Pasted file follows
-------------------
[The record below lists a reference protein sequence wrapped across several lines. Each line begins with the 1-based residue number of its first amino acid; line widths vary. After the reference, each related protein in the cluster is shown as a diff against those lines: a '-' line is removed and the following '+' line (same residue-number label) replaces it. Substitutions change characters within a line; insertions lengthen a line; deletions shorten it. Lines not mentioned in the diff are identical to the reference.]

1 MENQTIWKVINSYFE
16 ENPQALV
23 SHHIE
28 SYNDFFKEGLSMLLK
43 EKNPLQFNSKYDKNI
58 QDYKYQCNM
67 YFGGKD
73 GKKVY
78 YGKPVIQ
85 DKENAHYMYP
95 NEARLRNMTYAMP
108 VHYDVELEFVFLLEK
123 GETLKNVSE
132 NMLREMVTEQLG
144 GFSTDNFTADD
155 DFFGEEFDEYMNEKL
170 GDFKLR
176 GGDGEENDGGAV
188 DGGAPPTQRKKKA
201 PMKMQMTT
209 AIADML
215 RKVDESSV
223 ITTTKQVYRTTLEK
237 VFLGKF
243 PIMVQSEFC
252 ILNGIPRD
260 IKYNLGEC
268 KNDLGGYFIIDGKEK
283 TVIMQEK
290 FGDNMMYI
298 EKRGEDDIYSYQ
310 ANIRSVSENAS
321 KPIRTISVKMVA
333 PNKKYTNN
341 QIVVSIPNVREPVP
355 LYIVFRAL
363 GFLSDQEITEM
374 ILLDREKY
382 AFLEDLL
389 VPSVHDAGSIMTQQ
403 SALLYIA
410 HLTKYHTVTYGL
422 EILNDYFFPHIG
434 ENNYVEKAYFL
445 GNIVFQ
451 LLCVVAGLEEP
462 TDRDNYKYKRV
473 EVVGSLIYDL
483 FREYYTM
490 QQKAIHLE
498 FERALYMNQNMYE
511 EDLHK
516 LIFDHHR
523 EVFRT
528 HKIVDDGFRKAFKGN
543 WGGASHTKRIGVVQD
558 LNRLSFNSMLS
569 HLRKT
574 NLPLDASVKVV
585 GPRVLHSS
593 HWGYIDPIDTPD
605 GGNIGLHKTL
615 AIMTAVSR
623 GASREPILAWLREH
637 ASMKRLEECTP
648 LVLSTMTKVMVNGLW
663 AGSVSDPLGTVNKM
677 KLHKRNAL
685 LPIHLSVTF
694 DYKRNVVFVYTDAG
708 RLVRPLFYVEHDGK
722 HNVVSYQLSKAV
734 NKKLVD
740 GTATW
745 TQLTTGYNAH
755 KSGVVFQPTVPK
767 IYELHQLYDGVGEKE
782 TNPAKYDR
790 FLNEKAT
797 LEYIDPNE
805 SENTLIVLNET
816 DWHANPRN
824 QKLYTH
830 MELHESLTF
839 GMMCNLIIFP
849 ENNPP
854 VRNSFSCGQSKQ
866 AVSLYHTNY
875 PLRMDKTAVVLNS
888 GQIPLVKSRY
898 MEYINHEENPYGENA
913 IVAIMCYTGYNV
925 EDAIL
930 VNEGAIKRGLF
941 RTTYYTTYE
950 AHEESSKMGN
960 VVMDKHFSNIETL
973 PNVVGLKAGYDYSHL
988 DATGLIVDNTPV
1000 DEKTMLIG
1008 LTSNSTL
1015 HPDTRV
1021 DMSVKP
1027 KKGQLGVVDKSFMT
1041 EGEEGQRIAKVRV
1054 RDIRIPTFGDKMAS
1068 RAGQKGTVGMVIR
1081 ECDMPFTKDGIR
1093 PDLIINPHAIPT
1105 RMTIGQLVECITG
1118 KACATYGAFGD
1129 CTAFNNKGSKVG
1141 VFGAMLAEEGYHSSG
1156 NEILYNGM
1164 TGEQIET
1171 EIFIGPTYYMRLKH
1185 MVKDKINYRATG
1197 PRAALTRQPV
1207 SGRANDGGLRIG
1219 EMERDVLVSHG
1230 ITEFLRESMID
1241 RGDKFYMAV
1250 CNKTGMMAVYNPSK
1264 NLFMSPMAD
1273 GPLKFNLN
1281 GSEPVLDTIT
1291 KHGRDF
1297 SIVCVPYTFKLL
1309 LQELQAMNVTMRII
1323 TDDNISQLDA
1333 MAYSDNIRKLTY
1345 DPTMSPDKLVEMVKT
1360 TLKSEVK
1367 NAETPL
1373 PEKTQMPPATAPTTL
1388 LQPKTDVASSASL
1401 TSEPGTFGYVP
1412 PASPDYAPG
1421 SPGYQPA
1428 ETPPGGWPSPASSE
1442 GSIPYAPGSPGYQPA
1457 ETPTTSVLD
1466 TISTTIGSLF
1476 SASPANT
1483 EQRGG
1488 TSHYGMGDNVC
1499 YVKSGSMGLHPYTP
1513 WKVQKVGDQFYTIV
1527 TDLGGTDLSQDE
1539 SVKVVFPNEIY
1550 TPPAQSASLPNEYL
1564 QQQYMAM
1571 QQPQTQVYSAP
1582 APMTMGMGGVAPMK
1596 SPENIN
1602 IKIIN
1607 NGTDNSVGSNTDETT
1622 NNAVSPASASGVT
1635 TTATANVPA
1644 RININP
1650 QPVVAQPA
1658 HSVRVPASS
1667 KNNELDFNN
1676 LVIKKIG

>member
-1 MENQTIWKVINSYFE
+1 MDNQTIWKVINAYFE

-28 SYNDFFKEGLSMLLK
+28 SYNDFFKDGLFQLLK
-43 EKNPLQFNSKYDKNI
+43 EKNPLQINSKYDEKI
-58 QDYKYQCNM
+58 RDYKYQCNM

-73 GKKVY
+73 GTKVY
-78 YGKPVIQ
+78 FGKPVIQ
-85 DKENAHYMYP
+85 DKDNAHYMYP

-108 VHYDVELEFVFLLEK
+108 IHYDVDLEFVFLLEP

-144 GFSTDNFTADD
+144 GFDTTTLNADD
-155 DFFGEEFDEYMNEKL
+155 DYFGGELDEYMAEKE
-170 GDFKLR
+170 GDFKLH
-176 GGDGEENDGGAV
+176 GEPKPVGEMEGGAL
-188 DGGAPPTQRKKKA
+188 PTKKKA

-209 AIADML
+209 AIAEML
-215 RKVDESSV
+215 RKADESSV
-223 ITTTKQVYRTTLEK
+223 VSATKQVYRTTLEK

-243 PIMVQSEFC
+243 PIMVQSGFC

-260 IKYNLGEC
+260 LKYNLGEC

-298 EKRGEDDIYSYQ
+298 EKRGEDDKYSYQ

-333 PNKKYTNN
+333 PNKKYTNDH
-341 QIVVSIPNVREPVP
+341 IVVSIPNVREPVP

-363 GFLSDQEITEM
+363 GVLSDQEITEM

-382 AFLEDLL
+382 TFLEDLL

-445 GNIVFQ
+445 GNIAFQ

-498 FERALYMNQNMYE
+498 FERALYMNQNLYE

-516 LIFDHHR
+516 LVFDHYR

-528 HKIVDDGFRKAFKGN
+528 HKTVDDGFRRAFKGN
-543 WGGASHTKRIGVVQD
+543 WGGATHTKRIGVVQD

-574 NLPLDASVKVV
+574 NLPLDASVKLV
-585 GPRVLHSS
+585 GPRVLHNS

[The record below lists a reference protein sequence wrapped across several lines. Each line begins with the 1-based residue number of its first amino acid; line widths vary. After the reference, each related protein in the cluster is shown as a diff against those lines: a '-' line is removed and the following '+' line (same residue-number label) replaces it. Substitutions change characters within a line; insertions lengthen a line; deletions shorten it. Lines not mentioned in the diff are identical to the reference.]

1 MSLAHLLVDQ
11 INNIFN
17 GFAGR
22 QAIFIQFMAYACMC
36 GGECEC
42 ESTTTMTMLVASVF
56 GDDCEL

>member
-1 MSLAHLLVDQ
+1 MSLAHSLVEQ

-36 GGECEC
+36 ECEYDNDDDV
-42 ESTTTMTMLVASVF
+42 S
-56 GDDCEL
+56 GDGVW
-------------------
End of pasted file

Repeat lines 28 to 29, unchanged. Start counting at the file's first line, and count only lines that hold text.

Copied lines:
260 IKYNLGEC
268 KNDLGGYFIIDGKEK